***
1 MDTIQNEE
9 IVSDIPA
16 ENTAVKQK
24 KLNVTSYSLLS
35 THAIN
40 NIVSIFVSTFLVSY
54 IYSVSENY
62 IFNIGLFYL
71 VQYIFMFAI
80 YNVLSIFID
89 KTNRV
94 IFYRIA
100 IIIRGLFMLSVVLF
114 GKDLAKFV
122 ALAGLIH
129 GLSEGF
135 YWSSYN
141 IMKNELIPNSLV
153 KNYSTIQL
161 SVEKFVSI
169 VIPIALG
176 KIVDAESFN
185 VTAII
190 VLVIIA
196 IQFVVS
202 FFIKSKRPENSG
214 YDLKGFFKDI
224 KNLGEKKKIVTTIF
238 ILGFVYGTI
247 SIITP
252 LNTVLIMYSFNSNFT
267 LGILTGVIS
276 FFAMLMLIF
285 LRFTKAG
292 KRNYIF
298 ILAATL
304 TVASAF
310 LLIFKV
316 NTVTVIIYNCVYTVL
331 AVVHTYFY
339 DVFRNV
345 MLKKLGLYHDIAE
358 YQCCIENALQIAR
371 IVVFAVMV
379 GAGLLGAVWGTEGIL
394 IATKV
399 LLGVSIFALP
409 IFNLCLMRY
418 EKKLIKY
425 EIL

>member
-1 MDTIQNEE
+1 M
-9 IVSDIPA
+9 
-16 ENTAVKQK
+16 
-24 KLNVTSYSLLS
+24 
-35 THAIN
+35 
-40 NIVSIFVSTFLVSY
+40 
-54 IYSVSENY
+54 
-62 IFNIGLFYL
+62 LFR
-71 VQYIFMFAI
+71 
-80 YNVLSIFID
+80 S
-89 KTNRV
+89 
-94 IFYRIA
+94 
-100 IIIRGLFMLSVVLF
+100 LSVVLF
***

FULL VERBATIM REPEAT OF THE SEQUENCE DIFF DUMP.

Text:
1 MDTIQNEE
9 IVSDIPA
16 ENTAVKQK
24 KLNVTSYSLLS
35 THAIN
40 NIVSIFVSTFLVSY
54 IYSVSENY
62 IFNIGLFYL
71 VQYIFMFAI
80 YNVLSIFID
89 KTNRV
94 IFYRIA
100 IIIRGLFMLSVVLF
114 GKDLAKFV
122 ALAGLIH
129 GLSEGF
135 YWSSYN
141 IMKNELIPNSLV
153 KNYSTIQL
161 SVEKFVSI
169 VIPIALG
176 KIVDAESFN
185 VTAII
190 VLVIIA
196 IQFVVS
202 FFIKSKRPENSG
214 YDLKGFFKDI
224 KNLGEKKKIVTTIF
238 ILGFVYGTI
247 SIITP
252 LNTVLIMYSFNSNFT
267 LGILTGVIS
276 FFAMLMLIF
285 LRFTKAG
292 KRNYIF
298 ILAATL
304 TVASAF
310 LLIFKV
316 NTVTVIIYNCVYTVL
331 AVVHTYFY
339 DVFRNV
345 MLKKLGLYHDIAE
358 YQCCIENALQIAR
371 IVVFAVMV
379 GAGLLGAVWGTEGIL
394 IATKV
399 LLGVSIFALP
409 IFNLCLMRY
418 EKKLIKY
425 EIL

>member
-1 MDTIQNEE
+1 M
-9 IVSDIPA
+9 
-16 ENTAVKQK
+16 
-24 KLNVTSYSLLS
+24 
-35 THAIN
+35 
-40 NIVSIFVSTFLVSY
+40 
-54 IYSVSENY
+54 
-62 IFNIGLFYL
+62 LFR
-71 VQYIFMFAI
+71 
-80 YNVLSIFID
+80 S
-89 KTNRV
+89 
-94 IFYRIA
+94 
-100 IIIRGLFMLSVVLF
+100 LSVVLF